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Halau represents new generation of Merrie Monarch kumu

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  • The women of Ka La 'Onohi Mai o Ha'eha'e practice their hula kahiko under the direction of kumu hula Tracie and Keawe Lopes, seated, during a two-day retreat at their newly built halau in Kaneohe. (Photo: Krystle Marcellus /
  • Dancer Sanoi Peahu practices under the direction of kumu hula Tracie and Keawe Lopes. (Photo: Krystle Marcellus /

With a new home, new hula studio and new baby, kumu hula Tracie and Keawe Lopes of Kaneohe are ready for another year at the Merrie Monarch Festival in Hilo.

Though they could have taken a break, especially with the birth of their third daughter just two weeks after last year’s festival, the couple decided to participate for the sixth consecutive year.

“We’re going for as long as we can go,” said Tracie Lopes. “We believe in the festival, all that it represents and all that it does for the community. … It’s such a humongous honor to be part of it.”

This year their halau, Ka La ‘Onohi Mai o Ha‘eha‘e, will be bringing its biggest lineup ever, with 25 dancers. Five of the dancers have competed with the halau in each of its past appearances.

After renting a hula studio on Rose Street in Kalihi for many years, the Lopeses purchased a home last year on a half-acre in Kane­ohe where they were able to build a separate, 1,000-square-foot practice studio.

A blessing for the new studio was held in the fall. Dancers and friends planted ti, palapalai fern and fragrant pua kenikeni tree.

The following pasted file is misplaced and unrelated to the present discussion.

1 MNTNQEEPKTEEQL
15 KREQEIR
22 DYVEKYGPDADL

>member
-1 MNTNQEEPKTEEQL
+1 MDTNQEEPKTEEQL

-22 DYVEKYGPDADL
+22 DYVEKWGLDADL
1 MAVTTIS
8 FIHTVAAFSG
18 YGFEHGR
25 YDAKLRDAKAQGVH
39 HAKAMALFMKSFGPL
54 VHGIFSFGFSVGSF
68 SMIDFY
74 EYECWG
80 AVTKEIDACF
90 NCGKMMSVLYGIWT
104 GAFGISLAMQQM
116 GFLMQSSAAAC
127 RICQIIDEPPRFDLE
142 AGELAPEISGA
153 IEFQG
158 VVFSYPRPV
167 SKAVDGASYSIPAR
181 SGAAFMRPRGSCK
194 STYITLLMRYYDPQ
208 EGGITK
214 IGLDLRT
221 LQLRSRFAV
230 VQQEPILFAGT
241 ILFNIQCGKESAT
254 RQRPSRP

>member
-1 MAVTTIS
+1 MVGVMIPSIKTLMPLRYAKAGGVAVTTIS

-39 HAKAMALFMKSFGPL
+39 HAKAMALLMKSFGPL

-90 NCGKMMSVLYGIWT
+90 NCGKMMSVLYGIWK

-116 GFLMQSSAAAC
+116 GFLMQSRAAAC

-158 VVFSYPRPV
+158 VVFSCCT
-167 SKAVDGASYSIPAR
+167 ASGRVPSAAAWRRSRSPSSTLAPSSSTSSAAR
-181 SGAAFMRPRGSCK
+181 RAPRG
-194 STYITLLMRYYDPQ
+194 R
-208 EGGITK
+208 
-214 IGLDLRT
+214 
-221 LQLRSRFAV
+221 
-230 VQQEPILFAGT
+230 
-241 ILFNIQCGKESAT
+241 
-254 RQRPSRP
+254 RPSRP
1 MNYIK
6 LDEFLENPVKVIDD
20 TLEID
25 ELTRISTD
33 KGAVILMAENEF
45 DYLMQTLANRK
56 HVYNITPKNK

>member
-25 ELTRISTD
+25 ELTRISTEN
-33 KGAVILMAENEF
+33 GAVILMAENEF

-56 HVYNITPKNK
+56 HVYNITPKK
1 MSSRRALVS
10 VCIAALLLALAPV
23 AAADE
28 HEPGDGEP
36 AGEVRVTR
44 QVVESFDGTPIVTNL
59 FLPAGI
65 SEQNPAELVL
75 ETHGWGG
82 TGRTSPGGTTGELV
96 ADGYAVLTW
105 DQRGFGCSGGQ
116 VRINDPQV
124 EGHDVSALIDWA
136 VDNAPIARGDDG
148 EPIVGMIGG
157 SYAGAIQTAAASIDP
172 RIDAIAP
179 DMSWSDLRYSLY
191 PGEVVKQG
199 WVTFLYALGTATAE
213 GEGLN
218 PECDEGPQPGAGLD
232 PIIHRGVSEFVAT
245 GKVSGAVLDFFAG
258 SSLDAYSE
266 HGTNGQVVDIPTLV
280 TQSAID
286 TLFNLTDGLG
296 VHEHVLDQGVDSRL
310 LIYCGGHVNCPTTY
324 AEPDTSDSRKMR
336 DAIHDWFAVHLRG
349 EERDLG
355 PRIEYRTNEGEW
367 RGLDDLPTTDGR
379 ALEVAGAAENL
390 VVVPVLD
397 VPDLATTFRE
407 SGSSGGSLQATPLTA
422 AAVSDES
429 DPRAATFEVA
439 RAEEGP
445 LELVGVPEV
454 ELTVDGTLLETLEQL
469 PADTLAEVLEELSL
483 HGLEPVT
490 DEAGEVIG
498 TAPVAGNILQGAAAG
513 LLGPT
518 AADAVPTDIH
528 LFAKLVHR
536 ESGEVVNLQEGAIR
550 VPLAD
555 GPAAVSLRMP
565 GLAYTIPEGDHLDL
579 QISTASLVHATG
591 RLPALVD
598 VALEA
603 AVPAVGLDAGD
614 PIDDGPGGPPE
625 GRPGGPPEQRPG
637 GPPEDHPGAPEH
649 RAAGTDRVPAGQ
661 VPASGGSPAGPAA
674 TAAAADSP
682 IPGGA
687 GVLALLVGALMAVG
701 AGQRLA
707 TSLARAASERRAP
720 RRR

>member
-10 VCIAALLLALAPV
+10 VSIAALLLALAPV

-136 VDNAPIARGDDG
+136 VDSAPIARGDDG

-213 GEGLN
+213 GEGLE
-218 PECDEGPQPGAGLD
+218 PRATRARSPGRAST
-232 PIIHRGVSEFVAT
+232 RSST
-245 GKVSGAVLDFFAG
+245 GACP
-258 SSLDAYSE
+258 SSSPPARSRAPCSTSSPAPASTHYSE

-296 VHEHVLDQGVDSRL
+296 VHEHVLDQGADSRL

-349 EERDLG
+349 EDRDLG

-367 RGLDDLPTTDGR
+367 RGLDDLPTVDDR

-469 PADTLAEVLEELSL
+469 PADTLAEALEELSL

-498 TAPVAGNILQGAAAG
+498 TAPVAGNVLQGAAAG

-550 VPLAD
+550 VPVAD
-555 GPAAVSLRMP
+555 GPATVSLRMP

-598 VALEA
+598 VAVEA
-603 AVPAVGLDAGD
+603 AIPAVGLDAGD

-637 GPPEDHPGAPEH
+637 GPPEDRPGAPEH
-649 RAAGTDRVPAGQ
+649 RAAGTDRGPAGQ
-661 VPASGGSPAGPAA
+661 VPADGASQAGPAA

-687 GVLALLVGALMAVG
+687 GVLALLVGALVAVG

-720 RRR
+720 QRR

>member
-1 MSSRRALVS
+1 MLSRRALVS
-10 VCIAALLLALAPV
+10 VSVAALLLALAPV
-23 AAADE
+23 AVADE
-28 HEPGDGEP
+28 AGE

The halau refers to the area by its historical name, Pua­hu­ula, Koo­lau­poko, Oahu.

Tracie Lopes, 43, holds the 1994 Miss Aloha Hula title and represents a new generation of kumu hula competing at the festival, having grown up admiring many of the kumu hula with whom she now shares the stage.

“It’s not just about being on stage,” she said. “That’s part of it, but it’s more about being part of the whole history of hula.”

The festival, founded by the late Dorothy “Auntie Dottie” Thompson and hula master “Uncle George” Na‘ope, is held every year in honor of King David Kala­kaua at the Edith Kanaka‘­ole Multi-Purpose Stadium.

The event has gained an international reputation as the Olympics of hula, and tickets sell out quickly.

Every year, the festival committee invites halau to compete and selects the judges, who this year include Cy M. Bridges, Nalani Kanaka‘ole, Noenoelani Zuttermeister Lewis, Keali‘i Reichel, Kalena Silva, Alicia Smith and Vicky Holt Takamine.

After last year’s huge celebration marking the festival’s 50th year, “it’s back to normal,” said Merrie Monarch President Luana Kawelu. “We’re looking forward to the 51st year.”

This year 13 dancers will vie for the Miss Aloha Hula title Thursday evening. Seventeen female and 11 male halau are competing in the kahiko (ancient-style) and auana (modern-style) group competitions Friday and Saturday.

MANY HALAU from last year, including winners, are returning.

The 2013 overall winner, Kawai­li­‘ula, under the direction of kumu hula Chinky Mahoe, will be back. Halau Na Mamo o Pu‘u­ana­hulu, which won first place in kane and wahine kahiko in 2009, is returning after a few years’ hiatus. The halau’s kumu are Sonny Ching and Lopaka Igarta-De Vera.